Nature News has compiled a list of the 100 most highly cited papers, using data from Science Citation Index. Of the 58 million items analysed, only 14,499 have more than 1,o0o citations – the 1985 discovery of the hole in the ozone layer has 1,871 citations. It takes over 12,119 citations to make the top 100. Watson & Crick’s paper on the structure of DNA misses the cut (5,207 citations) although the first observation of carbon nanotubes is ranked 36th in the list (22,899 citations). Only three papers have more than 100,000 citations.
- 1951 Protein measurement with the folin phenol reagent: 305,148 citations
- 1970 Cleavage of structural proteins during the assembly of the head of bacteriophage T4: 213,005 citations
- 1976 A rapid and sensitive method for the quantitation of microgram quantities of protein utilizing the principle of protein-dye binding: 155,530 citations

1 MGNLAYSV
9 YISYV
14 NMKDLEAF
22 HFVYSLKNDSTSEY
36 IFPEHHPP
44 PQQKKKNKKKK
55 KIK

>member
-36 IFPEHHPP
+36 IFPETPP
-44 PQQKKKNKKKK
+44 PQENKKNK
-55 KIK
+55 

The most highly cited paper describes an assay to determine the amount of protein in a solution; papers on experimental methods and software dominate the list.
http://www.nature.com/news/the-top-100-papers-1.16224#/interactive has more information, including full citations for the papers mentioned, a spreadsheet with the whole list, and interactive graphics.
The IEEE will be running an IEEE Xplore session at Swansea University on Tuesday 18th November 2014. The session will provide an overview of the IEEE Xplore platform, including search tips and tricks, what’s new, personalisation options and much more about:
- Finding articles you need quickly and easily
- Advanced search options
- Personalisation options
- Searching by author affiliation/country
- How to use IEEE Xplore as a placement/job hunting tool
- New content and features recently added
- IEEE – How to get published
- And more…
IEEE Xplore is a major full-text database giving access to journals, transactions, conference proceedings and standards from IEEE and IET, and is an essential tool for research in engineering, computing and technology.